The hardest-core Preppers are those preparing for TEOTWAWKI (The End Of The World As We Know It) – a complete societal collapse.
But what exactly do they think would trigger such a cataclysm? Which horse will Doom be riding when he comes to America?
- An EMP burst wiping out all electronics?
- A nuclear war?
- The collapse of the global financial system?
- A Magnetic Pole Shift?
- Naughty asteroid smashing into Earth?
You’ll find these and other doomsday scenarios touted with avidity on Prepper blogs.
Let’s talk about the nexus of ideology and psychology, because there is an interesting question here: do Preppers prep because they believe these scenarios are likely, or do they believe these scenarios are likely because they prep?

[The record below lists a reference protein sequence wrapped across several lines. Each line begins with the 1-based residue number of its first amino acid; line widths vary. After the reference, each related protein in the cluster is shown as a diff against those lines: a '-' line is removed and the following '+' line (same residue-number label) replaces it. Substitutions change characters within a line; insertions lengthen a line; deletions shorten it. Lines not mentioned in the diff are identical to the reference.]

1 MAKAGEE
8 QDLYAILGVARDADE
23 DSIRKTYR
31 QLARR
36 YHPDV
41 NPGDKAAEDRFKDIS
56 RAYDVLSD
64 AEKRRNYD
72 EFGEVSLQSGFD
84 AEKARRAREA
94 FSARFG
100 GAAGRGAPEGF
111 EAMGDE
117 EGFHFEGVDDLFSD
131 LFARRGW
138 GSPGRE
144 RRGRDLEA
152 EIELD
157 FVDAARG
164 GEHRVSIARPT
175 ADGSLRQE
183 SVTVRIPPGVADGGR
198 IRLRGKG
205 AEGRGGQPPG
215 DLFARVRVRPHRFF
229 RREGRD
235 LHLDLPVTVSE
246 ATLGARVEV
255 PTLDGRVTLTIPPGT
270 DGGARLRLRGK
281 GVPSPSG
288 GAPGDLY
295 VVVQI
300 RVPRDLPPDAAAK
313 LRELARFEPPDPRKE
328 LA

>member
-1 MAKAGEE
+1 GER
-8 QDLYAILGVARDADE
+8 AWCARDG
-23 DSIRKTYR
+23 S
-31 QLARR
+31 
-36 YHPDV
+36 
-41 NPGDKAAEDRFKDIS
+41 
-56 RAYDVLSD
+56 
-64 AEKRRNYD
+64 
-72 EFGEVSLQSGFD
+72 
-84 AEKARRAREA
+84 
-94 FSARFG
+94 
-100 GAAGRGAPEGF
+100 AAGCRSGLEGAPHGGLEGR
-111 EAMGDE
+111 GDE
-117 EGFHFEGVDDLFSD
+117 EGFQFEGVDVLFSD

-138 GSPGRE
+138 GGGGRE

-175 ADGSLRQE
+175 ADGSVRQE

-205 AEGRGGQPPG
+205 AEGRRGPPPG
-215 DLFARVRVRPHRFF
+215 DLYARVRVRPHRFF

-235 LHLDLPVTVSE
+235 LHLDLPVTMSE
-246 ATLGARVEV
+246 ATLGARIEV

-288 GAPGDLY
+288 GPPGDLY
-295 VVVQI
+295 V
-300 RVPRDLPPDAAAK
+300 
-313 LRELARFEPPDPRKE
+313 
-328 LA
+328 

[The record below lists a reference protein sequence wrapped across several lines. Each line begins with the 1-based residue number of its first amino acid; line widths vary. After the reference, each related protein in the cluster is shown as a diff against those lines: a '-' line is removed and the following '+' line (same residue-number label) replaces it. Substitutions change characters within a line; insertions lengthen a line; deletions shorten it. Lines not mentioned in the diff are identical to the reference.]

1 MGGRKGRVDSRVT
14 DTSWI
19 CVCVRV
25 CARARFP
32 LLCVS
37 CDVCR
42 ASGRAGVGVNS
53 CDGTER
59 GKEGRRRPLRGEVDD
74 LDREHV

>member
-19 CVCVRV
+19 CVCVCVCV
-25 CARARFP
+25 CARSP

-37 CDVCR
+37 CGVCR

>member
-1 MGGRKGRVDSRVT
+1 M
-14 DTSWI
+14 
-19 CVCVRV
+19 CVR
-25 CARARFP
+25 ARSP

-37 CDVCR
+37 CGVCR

In the first scenario, the psychological reasoning is clear. Having made a rational assessment of the risks of various doomsday scenarios, the individual figures the costs of prepping now are outweighed by the potential costs of not prepping, and acts accordingly.
In the second formulation, the motivation runs the other direction. Having already committed to the Prepper lifestyle (perhaps being first drawn in by their peer group), the individual has a powerful psychological motivation to protect their choice.
If you have invested significant resources in preparing for the end, what do you NOT want to see more than anything else? Sunlight the Day After Doomsday. You don’t want to be the Y2K survivalist on January 2, 2000. The mind then becomes a pliable sponge for soaking up doomsday scenarios and giving credence to each, because each provides a nice psychological “you’re on the right track” boost.
The truth? Like everything human: probably a mix of both formulations, in different ways, for different individuals. Humans are boring that way.